Hercules is the 5th biggest constellation, and contains 22 stars which span an impressive 1225 square degrees of sky. It can be seen from latitudes between +90° and -50° and is visible from both hemispheres with the best viewing times for the Northern Hemisphere between April and November, and for the Southern Hemisphere between June and September.
Hercules is bordered by the constellations Aquila, Boötes, Corona Borealis, Draco, Lyra, Ophiuchus, Sagitta, Serpens Caput, and Vulpecula.
The origin of the constellation is widely assumed to have its roots in Sumerian times, and is associated with the hero Gilgamesh, a mythical hero famed for his great strength. Similarly, the constellation according to Greek mythology is associated with perhaps the greatest hero of them all, Heracles, the son of Zeus and Alcmene, who was a mere mortal. However, soon after his birth, Zeus placed him at the breast of the sleeping Hera, and having suckled the milk of a goddess, Heracles became a demi-god, and thus immortal.
Understandably, Hera was somewhat upset with both Zeus’s philandering, and the fact that she was tricked into suckling the child of a mortal woman, and since she could not murder the child outright, she took a vow to make his life as difficult as was godly possible. For a start, Hera bewitched Heracles, which made him insane and as a result, he killed his wife and children. Realizing what he had done, Heracles then consulted the Oracle of Delphi, who sent him to enter the service of Eurystheus, the king of Mycenae, for a period of twelve years to atone for his crime, and it was during this period that he acquired the name “Heracles”, which translates into “The glory of Hera”.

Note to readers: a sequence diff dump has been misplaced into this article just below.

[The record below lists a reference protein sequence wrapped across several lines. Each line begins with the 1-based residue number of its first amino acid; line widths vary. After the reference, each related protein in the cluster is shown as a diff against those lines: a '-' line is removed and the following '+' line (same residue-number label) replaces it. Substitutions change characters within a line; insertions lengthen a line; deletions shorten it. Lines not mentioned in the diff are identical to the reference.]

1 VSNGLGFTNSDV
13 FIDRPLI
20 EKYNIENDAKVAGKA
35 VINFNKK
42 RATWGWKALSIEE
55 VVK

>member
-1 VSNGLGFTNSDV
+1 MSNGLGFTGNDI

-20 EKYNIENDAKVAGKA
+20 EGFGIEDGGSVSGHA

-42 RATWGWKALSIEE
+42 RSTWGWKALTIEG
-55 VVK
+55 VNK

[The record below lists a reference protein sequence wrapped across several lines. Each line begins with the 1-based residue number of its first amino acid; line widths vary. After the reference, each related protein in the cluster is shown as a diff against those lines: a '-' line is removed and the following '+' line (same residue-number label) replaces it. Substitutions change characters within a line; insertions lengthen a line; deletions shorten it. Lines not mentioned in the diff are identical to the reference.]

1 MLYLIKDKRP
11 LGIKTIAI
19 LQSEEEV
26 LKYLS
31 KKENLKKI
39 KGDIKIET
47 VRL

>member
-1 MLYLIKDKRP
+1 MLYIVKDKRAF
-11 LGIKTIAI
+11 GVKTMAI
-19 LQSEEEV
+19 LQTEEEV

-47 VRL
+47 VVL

This was also the time when he performed his famous twelve labors, but in the end he died at the hands of his wife Deianeira, who poisoned him at the instigation of Nessus, a centaur who tricked her into believing that Heracles’ blood could be turned into a potent love potion.
Despite being the 5th largest constellation in the night sky, Hercules has no stars above 3 magnitude. Rasalgethi (alpha Herculis) is a variable red giant (3 to 4 mag) with a giant yellow-white companion star, while Kornephoros (Beta Herculis), is the most luminous star in Hercules, and is a binary system 139 light years away with a variable apparent magnitude (2.18 to 2.76 mag). Hercules’s torso is represented by an asterism of four stars known as the Keystone (epsilon, zeta, eta and pi Herculis), while Sarin (Delta Herculis) is 75 light years away and is twice the size our sun.
Deep Sky Objects
Messier 13 (M13, NGC 6205) also known as “The Hercules Globular Cluster” consists of approximately 300,000 stars, and is 145 light years in diameter. Being 22,200 light years distant, M13 can be seen in small telescopes, but is difficult to see without an optical aid, even under the best seeing conditions.
Messier 92 (M92, NGC 6341) is around 27,000 light years away, and is estimated to be 14.2 billion years old, which makes it one of the oldest clusters of the Milky Way galaxy, and almost as old as the universe itself.
The Hercules Cluster (Abell 2151) consists of a group of about 200 galaxies about 500 million light years away, and is part of the much larger Hercules Super Cluster (SCI 160) of galaxies.
The Tau Herculids are the sole meteor shower associated with the constellation, and is active from May 19 to June 19 with meteor counts averaging about four per hour.